Adonis: Translation, a Second Act of Creation

Adonis: Translation, a Second Act of Creation?

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Is this the time of translation? Is translation a second act of creation?

Poet, philosopher and theoretician of Arab poetics Adonis gives this year’s Saif Ghobash Banipal Translation Prize Lecture. He considers the relationship of translation to human identity, how translation creates a universal cultural time of discovery, and how new life can be breathed into the linguistic destruction that is the translated poem.

Adonis explores the fact that human beings live in the same chronological moment, but in multiple, disparate moments culturally. Translation creates a universal cultural time in which the world gains new knowledge, people can get to know each other, and in which each language discovers its creative presence in other languages. He maintains that translation is a second form of creation and so is an inescapable cultural act, in which the Other becomes an element of one’s own identity. Adonis raises the issue of the complex identity of the Arabic–speaking world, describing how the subject of translation in the Arab world is organically linked to the subject of identity. He poses the question: what does translation have to do with the nebulous state of this world in whose languages we translate?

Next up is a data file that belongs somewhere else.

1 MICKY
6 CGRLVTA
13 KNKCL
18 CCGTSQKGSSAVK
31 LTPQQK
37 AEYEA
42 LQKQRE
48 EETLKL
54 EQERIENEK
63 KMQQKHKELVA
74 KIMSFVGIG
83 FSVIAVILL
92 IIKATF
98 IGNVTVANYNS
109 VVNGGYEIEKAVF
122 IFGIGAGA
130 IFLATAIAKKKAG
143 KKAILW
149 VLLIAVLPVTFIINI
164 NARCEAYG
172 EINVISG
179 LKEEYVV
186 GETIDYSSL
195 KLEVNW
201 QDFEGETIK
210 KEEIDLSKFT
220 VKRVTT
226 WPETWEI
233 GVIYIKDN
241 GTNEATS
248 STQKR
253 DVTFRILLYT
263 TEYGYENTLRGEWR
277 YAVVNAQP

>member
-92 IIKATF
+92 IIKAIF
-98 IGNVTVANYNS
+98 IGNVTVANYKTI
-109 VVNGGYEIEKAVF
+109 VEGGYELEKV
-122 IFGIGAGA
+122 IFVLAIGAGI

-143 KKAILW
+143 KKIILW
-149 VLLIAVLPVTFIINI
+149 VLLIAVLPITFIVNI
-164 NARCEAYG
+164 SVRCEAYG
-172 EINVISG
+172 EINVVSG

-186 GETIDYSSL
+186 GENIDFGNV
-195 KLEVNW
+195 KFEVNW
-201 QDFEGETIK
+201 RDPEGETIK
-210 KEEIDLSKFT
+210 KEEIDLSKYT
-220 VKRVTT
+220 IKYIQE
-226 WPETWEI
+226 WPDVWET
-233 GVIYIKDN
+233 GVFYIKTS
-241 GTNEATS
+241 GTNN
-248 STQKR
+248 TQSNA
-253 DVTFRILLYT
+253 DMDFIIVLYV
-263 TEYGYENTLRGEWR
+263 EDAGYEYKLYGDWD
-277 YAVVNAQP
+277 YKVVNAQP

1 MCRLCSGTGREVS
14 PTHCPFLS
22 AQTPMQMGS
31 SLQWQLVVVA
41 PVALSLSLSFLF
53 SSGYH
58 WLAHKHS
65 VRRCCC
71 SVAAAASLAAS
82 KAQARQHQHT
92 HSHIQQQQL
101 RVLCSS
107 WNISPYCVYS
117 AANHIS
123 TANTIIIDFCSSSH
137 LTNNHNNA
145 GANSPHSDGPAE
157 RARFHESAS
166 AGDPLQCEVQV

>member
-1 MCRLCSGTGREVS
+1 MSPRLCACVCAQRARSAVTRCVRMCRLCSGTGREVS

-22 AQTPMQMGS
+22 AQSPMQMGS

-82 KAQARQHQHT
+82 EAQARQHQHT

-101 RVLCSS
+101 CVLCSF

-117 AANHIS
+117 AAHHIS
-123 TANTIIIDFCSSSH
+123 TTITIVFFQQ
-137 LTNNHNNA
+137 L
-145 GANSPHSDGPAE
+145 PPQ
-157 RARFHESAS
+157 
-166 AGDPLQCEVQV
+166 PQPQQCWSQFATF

He looks in depth at the translation of poetry, how the original poem loses its identity and has to take on a new body and soul. The responsibility of the translator is to breathe new life into the linguistic destruction that is the translated poem, which is as the migrant living in an alien house.

is a poet, essayist, philosopher and theoretician of Arab poetics. Referred to in interviews as 'the greatest living poet of the Arab world' and the grand old man of poetry, secularism and free speech in the Arab world', he has been writing poetry for 75 years and has more than 50 published works in Arabic of poetry, criticism, essays, and translations. Works in English translation include The Blood of Adonis, A Time Between Ashes and Roses, If Only the Sea Could Sleep, Adonis: Selected Poems, An Introduction to Arab Poetics and Sufism and Surrealism. Other major works are the three-volume Al-Kitab (The Book) and the four-volume Al-Thabit wa al-mutahawwil (The Static and the Dynamic). 

Adonis was born Ali Ahmad Said Esber in Qassabin village, Syria, in 1930, adopting the name Adonis when he was 17, and in so doing unintentionally symbolising what would become his world view, his 'break from all that’s religio-nationalistic, and an embrace of all that’s human and universal'. 

In association with The Banipal Trust for Arab Literature

Image: Adonis photographed by Bahget Iskander


Name: Adonis: Translation, a Second Act of Creation
Where: Knowledge Centre
The British Library
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